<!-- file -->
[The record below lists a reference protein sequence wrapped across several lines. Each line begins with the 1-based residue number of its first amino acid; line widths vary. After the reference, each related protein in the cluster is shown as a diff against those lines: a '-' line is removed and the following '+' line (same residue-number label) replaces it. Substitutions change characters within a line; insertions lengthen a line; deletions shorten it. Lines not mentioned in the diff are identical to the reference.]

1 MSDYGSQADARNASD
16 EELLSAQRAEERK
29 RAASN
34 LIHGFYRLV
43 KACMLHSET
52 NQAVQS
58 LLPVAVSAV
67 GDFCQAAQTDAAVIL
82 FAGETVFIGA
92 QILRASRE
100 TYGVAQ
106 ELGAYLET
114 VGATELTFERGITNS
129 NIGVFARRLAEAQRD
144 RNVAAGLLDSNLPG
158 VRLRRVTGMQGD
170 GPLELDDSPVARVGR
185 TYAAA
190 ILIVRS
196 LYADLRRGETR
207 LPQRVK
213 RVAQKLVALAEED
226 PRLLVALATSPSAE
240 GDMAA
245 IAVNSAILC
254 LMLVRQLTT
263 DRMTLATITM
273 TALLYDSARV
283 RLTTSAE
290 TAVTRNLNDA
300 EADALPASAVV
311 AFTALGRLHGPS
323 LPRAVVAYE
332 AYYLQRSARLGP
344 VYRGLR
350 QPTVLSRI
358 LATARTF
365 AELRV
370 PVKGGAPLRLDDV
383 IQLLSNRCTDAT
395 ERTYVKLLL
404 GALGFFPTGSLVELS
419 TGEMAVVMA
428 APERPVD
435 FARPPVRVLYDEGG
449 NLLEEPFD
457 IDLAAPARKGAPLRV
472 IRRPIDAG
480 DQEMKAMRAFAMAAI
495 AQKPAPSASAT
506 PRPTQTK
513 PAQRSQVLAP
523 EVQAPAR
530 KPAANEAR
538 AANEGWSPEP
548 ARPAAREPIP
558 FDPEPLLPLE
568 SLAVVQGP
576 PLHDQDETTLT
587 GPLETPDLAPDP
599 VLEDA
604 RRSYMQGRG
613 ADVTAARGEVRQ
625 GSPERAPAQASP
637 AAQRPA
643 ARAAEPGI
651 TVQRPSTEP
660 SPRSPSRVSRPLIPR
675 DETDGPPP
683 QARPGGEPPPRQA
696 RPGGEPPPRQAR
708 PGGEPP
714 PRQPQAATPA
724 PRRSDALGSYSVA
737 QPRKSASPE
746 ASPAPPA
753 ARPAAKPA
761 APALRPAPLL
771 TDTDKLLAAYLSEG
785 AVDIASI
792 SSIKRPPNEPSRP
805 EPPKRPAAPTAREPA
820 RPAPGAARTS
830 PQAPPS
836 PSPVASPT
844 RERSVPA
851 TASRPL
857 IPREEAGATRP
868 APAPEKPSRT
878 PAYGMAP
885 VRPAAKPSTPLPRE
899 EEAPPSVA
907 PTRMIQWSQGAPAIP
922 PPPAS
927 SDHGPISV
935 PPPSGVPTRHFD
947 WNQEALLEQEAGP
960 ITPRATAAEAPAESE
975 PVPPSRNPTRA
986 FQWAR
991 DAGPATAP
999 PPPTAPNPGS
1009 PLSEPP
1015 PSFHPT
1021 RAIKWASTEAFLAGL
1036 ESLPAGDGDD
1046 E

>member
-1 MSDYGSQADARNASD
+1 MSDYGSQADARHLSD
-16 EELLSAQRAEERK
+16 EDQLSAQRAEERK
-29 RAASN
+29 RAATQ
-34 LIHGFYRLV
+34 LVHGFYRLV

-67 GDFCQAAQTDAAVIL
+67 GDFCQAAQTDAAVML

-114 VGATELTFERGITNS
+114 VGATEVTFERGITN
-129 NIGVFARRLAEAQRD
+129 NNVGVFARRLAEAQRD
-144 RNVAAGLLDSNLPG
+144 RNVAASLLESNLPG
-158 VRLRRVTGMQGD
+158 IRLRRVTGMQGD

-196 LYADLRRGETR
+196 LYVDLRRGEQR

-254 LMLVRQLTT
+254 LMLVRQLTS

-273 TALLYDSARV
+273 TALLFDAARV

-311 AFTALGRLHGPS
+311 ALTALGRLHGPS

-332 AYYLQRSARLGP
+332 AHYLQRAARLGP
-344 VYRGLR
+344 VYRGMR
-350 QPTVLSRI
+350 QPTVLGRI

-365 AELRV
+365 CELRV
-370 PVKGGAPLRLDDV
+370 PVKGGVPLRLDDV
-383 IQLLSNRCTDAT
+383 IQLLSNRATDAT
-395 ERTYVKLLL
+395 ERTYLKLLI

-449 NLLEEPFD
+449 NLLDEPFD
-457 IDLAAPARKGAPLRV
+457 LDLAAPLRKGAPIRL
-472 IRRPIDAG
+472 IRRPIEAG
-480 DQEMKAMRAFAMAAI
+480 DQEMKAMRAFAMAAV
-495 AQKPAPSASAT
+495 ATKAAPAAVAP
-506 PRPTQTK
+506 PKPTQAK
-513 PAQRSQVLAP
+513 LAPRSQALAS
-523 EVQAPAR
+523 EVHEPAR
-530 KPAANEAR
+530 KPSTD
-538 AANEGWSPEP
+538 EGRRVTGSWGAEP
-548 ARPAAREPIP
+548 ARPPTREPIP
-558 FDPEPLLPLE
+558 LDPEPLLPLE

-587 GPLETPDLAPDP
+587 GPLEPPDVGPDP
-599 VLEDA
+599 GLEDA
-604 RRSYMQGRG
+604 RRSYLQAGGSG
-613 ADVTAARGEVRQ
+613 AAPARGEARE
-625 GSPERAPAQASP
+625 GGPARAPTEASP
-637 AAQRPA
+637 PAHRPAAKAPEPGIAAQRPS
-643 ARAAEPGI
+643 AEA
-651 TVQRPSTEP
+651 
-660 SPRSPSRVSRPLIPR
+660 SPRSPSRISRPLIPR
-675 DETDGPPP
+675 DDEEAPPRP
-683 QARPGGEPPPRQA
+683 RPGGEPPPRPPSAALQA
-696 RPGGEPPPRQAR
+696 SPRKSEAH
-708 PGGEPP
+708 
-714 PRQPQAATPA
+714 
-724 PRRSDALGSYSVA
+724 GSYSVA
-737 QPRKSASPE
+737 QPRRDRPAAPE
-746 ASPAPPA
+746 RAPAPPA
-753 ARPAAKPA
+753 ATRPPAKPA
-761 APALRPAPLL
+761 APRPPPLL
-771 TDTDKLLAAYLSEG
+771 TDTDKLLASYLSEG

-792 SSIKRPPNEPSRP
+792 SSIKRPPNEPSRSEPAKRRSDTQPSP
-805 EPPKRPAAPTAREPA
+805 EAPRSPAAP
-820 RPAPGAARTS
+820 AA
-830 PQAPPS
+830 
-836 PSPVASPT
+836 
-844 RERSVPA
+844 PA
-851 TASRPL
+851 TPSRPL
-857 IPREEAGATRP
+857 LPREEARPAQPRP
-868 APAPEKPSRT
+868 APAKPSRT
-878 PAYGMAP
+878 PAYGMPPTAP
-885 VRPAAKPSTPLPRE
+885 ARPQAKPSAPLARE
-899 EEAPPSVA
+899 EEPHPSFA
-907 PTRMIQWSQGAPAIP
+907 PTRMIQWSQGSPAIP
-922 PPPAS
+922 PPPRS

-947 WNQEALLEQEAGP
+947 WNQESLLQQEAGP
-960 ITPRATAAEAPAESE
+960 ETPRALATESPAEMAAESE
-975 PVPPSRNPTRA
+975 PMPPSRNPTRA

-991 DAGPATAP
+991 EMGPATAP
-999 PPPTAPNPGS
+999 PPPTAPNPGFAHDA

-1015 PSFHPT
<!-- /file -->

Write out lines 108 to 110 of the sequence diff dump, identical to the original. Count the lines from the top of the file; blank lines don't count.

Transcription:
1046 E

>member
-1 MSDYGSQADARNASD